Digital Citizens in Our Schools

Let’s face it…even good students make bad choices.  Hand a student a marker and he may tag inappropriate words on a desk or inscribe negative comments about a “frienemy” on the bathroom wall. Hand a student a pair of scissors and she may cut her neighbor’s hair or shirt. The other day I talked to a 3rd grade class in hopes of getting to the bottom of which student was placing notes around the classroom that read, “Watch Your Back”. Should we ban “school tools”?  Can you imagine the classroom without these means?

Now incorporated into “school tools” is technology.  There are pros and cons to this truth.  Regardless of whether digital devices are permitted at school or not…particularly the almighty cell phone, students turn them on when they exit the campus gates. The school is responsible for a student’s well-being from the time the student enters school doors in the morning until the time he/she arrives home. This regulation has created some stir with administrators, but as I like to say, “It is what it is.” We know that as soon as our students end their school day, and exit campus, they “power-up” their devices. This mere fact is rather difficult to ignore. For that reason alone it is important to teach responsible Digital Citizenship to prevent inappropriate usage. It has now become another objective in our job description as educations: To teach students how to use digital devices for their benefit (rather than to their detriment).  Digital Citizenship is defined as the norms of appropriate, responsible behavior with regard to technology use. Today this is important as technology is a major factor in 21st Century Learning.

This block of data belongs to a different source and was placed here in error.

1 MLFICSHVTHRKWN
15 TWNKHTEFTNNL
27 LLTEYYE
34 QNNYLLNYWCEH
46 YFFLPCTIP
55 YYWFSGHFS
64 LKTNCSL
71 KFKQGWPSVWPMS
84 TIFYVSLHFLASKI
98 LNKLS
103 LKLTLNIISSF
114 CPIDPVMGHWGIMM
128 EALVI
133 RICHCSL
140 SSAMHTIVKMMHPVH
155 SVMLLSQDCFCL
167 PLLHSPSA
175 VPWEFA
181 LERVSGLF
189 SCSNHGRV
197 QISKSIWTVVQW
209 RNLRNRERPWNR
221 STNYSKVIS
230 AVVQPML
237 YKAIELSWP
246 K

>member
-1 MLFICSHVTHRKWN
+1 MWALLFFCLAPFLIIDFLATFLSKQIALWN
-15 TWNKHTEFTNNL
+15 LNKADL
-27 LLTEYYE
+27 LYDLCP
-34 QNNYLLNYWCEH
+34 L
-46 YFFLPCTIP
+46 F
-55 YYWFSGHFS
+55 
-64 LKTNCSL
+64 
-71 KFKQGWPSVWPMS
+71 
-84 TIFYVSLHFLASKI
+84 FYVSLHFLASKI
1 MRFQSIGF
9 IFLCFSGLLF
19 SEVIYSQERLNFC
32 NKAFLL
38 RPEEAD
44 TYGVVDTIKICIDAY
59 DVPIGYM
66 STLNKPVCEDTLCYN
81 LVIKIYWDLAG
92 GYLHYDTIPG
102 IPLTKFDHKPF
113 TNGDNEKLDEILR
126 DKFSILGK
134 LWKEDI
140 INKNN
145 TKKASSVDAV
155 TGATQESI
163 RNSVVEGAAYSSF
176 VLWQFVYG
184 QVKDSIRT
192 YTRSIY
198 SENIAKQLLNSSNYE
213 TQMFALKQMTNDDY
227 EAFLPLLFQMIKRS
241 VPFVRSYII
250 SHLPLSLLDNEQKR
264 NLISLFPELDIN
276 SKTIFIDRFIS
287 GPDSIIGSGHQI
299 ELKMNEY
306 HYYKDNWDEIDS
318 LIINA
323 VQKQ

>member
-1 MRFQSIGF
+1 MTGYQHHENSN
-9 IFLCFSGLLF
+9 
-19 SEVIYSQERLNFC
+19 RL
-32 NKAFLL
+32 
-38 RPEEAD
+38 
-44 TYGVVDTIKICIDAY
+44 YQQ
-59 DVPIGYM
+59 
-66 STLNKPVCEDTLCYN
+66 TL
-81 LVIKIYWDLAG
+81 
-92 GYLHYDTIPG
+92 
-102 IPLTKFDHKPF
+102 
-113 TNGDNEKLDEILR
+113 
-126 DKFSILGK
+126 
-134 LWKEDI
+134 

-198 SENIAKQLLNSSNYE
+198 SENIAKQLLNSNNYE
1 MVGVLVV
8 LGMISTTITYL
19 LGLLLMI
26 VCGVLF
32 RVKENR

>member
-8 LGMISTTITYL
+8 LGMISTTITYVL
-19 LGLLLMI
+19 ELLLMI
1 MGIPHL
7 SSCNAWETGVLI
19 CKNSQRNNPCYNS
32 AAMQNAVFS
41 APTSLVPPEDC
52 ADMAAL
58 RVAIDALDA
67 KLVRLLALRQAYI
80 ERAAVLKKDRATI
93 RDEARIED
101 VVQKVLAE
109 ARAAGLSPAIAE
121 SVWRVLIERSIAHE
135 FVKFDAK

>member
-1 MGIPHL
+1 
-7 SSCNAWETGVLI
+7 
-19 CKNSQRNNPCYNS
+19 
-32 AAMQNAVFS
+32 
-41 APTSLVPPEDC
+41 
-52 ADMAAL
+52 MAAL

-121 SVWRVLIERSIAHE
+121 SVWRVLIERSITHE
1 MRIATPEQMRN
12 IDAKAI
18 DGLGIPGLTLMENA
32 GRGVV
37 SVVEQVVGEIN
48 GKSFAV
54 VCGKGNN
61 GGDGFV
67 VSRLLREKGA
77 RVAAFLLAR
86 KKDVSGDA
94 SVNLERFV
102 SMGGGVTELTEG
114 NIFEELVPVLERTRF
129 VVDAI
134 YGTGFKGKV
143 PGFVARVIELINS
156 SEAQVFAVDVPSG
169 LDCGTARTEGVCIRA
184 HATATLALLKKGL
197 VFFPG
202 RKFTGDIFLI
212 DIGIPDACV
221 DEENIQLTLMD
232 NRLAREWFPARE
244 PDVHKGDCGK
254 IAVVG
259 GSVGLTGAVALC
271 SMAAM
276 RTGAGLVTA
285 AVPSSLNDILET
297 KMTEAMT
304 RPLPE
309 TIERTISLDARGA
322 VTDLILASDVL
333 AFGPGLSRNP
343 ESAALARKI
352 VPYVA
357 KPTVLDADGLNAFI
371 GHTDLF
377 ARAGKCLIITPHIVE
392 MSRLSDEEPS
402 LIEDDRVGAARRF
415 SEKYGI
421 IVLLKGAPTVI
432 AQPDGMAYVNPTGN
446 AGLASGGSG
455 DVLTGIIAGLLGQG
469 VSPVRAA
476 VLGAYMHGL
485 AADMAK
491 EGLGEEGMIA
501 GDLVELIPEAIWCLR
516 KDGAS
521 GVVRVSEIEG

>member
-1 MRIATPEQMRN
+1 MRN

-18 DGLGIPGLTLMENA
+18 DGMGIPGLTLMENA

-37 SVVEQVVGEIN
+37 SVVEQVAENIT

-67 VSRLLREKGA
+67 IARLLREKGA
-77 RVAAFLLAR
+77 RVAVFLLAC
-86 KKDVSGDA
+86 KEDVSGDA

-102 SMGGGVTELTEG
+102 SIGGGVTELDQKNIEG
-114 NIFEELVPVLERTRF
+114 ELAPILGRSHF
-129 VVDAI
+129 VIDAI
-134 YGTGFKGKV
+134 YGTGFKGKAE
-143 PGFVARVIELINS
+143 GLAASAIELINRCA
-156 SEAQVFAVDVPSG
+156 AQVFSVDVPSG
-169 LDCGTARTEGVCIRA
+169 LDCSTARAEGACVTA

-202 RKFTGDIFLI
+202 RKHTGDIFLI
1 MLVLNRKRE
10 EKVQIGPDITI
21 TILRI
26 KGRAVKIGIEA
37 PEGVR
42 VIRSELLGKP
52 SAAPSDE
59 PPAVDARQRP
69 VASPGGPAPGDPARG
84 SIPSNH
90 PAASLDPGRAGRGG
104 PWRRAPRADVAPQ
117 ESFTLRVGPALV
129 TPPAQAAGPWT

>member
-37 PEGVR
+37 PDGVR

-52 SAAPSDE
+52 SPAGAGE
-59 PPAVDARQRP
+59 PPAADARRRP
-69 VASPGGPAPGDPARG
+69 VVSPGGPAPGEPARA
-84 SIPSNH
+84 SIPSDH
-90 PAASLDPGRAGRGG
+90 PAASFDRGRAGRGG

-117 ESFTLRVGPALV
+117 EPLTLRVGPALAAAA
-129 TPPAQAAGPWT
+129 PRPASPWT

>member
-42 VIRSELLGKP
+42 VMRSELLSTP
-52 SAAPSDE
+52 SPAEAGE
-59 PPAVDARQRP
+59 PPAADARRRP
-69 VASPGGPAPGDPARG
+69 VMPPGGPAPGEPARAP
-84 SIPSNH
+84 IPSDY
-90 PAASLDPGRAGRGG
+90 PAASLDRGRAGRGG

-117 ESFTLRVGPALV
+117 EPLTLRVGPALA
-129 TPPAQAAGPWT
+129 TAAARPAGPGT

digital+citizenship

Below are “borrowed” lesson plans for teaching Digital Citizenship to school aged students:

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About debraboeve

I am a wife and mother of two boys, ages six and three. I love my job as an Assistant Principal in Southern California. I am currently in a Doctoral program in Educational Leadership. These life pursuits occupy my time, and some days I wish there were more hours in the day. It is important for me to be a life long learner and to be an exemplary role model for my boys. Thus given the time I am not at work or using my time to complete course work, I try my best to afford my family the quality time they deserve. It's all about finding balance while being a life long learner.
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